{19: (5, 273, None), 32: (5, 303, None), 4: (22, 312, 26), 11: (9, 315, 16), 12: (19, 88, 23), 14: (64, 296, 22), 15: (2, 73, None), 18: (54, 114, 21), 51: (40, 212, None), 21: (16, 175, None), 22: (81, 349, 25), 24: (30, 47, 22), 25: (17, 127, 18), 31: (22, 204, None)}
# Returns just the satellite PRNs visible
>>> my_gps.satellites_visible()
[19, 32, 4, 11, 12, 14, 15, 18, 51, 21, 22, 24, 25, 31]

GPS Statistics

While parsing sentences, the MicropyGPS object tracks the number of number of parsed sentences as well as the number of CRC failures. parsed_sentences are those sentences that passed the base sentence catcher with clean CRCs. clean_sentences refers to the number of sentences parsed by their specific function successfully.

>>> my_gps.parsed_sentences
14
>>> my_gps.clean_sentences
14
>>> my_gps.crc_fails
0

The amount of real time passed since the last sentence with valid fix data was parse is also made available. NOTE: On the pyBoard, this value is returned in milliseconds while on Unix/Windows it is returned in seconds.

# Assume running on pyBoard
>>> my_gps.time_since_fix()
3456

Logging

micropyGPS currently can do very basic automatic logging of raw NMEA sentence data to a file. Any valid ASCII character passed into the parser, while the logging is enabled, is logged to a target file. This is useful if processing GPS sentences, but want to save the collected data for archive or further analysis. Due to the relative size of the log files, it's highly recommended to use an SD card as your storage medium as opposed to the emulated memory on the STM32 micro. All logging methods return a boolean if the operation succeeded or not.

# Logging can be started at any time with the start_logging()
>>> my_gps.start_logging('log.txt')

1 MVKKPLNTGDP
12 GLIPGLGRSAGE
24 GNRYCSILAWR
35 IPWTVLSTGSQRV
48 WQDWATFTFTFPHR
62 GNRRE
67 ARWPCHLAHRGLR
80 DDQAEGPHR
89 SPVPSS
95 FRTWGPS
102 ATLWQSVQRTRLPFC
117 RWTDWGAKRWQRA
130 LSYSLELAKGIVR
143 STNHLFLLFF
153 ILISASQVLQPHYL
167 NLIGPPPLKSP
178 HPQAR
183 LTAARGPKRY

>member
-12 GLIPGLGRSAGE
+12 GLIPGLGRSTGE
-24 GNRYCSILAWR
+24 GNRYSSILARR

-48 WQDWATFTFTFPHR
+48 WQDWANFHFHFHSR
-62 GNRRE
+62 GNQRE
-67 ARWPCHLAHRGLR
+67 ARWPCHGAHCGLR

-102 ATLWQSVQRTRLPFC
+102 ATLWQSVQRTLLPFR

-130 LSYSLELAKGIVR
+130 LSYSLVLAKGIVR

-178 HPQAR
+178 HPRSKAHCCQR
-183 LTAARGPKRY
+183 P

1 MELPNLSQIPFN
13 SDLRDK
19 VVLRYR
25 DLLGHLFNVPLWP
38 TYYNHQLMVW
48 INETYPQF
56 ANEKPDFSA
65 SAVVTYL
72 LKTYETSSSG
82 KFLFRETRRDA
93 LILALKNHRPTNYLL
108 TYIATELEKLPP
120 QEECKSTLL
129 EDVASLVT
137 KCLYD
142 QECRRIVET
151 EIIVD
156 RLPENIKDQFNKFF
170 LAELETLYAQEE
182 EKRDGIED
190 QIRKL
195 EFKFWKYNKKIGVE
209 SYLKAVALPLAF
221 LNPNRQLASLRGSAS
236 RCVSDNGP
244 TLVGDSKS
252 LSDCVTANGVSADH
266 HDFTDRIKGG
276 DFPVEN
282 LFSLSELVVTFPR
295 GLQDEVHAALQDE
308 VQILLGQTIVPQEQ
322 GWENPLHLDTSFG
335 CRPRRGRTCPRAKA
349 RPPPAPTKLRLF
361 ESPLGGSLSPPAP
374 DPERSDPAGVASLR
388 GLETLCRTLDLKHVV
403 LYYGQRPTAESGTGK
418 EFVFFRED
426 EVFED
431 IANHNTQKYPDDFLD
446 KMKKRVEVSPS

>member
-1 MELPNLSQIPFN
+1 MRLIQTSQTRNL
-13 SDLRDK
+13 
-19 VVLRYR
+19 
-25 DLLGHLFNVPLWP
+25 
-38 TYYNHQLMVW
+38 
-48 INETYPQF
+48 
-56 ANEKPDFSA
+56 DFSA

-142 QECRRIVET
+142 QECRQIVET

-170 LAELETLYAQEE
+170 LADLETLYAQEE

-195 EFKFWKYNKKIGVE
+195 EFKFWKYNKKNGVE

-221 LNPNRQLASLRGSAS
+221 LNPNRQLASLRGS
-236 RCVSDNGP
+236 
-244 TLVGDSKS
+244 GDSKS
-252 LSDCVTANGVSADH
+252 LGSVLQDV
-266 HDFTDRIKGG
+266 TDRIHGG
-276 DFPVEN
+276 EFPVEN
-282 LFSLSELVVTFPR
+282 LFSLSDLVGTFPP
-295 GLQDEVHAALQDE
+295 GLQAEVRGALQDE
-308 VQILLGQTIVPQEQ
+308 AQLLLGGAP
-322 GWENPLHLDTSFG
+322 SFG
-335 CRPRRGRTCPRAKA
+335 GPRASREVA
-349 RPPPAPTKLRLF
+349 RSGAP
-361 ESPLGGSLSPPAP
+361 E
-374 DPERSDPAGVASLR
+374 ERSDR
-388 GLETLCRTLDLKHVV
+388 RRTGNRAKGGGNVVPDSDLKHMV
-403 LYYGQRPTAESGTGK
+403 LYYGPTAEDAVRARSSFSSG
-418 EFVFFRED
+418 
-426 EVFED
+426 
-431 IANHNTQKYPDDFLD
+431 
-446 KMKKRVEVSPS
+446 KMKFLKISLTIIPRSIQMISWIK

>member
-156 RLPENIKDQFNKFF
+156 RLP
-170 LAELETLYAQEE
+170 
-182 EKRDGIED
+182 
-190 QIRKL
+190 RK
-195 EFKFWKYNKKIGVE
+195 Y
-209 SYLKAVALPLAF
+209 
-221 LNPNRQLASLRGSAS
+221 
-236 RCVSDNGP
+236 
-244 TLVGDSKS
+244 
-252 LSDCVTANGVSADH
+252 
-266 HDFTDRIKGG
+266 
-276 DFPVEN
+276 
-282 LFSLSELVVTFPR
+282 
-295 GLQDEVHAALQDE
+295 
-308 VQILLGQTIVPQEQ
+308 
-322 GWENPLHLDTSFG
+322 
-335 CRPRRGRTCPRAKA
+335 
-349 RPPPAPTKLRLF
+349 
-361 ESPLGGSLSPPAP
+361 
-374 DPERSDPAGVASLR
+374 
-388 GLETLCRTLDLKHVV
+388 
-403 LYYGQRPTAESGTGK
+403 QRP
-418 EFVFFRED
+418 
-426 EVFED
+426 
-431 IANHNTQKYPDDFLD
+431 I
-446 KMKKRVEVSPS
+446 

True
# Arbitrary strings can be written into the log file with write_log() method
>>> my_gps.write_log('Some note for the log file')
True
# Stop logging and close the log file with stop_logging()
>>> my_gps.stop_logging()
True

Prettier Printing

Several functions are included that allow for GPS data to be expressed in nicer formats than tuples and ints.

>>> my_gps.latitude_string()
"41° 24.8963' N"
>>> my_gps.longitude_string()
"81° 51.6838' W"
>>> my_gps.speed_string('kph')
'10.186 km/h'
>>> my_gps.speed_string('mph')
'6.3305 mph'
my_gps.speed_string('knot')
'5.5 knots'
# Nearest compass point based on current course
my_gps.compass_direction()
'NE'
>>> my_gps.date_string('long')
'September 13th, 2098'
# Note the correct century should be provided for GPS data taken in the 1900s
>>> my_gps.date_string('long','19')
'September 13th, 1998'
>>> my_gps.date_string('s_mdy')
'09/13/98'
>>> my_gps.date_string('s_dmy')
'13/09/98'

Pyboard Usage

Test scripts are included to help get started with using micropyGPS on the pyboard platform. These scripts can be copied over to the pyboards internal memory or placed on the SD Card. Make sure, when running them on the pyboard, to rename script you're using to main.py or update boot.py with the name of script you wish to run.

  • uart_test.py is a simple UART echo program to test if both your GPS is hooked up and UART is configured correctly. Some of the standard NMEA sentences should print out once a second (or faster depending on your GPS update rate) if everything is OK
  • sentence_test.py will try and parse all incoming characters from the UART. This script requires micropyGPS.py be present in the same area of storage (SD Card or internal). Whenever a set of characters comprising a valid sentence is received and parsed, the script will print the type of sentence.
  • GPIO_interrupt_updater.py is an example of how to use external interrupt to trigger an update of GPS data. In this case, a periodic signal (1Hz GPS output) is attached to pin X8 causing a mass parsing event every second.

Adjusting the baud rate and update rate of the receiver can be easily accomplished with my companion MTK_command script

An example of how to hookup the pyboard to the Adafruit Ultimate GPS Breakout (minus the PPS signal needed in the external interrupt example) is shown below.

hookup

ESP32

You can follow the setup instructions for the pyboard. The only difference is, that you shoud use micropyGPS as a frozen module. Otherwise there will be exceptions, because there is not enough heap space available.

Other Platforms

As mentioned above, micropyGPS also runs on Python3.x (that's where most of the development was done!). This is useful for testing code or just parsing existing log files.

Beyond the pyBoard and ESP32, micropyGPS should run on other embedded platforms that have an Python3 interpreter such as the Raspberry Pi and BeagleBone boards. These other devices are currently untested.